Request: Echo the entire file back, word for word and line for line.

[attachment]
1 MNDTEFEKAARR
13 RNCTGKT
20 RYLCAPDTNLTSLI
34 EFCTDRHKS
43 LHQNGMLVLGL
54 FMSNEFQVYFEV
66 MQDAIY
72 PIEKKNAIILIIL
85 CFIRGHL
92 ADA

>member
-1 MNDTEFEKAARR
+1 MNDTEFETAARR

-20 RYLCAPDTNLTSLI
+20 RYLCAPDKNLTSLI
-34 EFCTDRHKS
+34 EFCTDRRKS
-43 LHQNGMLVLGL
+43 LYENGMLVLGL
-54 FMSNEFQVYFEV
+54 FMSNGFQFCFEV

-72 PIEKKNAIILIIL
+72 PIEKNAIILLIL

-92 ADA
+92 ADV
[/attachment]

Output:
1 MNDTEFEKAARR
13 RNCTGKT
20 RYLCAPDTNLTSLI
34 EFCTDRHKS
43 LHQNGMLVLGL
54 FMSNEFQVYFEV
66 MQDAIY
72 PIEKKNAIILIIL
85 CFIRGHL
92 ADA

>member
-1 MNDTEFEKAARR
+1 MNDTEFETAARR

-20 RYLCAPDTNLTSLI
+20 RYLCAPDKNLTSLI
-34 EFCTDRHKS
+34 EFCTDRRKS
-43 LHQNGMLVLGL
+43 LYENGMLVLGL
-54 FMSNEFQVYFEV
+54 FMSNGFQFCFEV

-72 PIEKKNAIILIIL
+72 PIEKNAIILLIL

-92 ADA
+92 ADV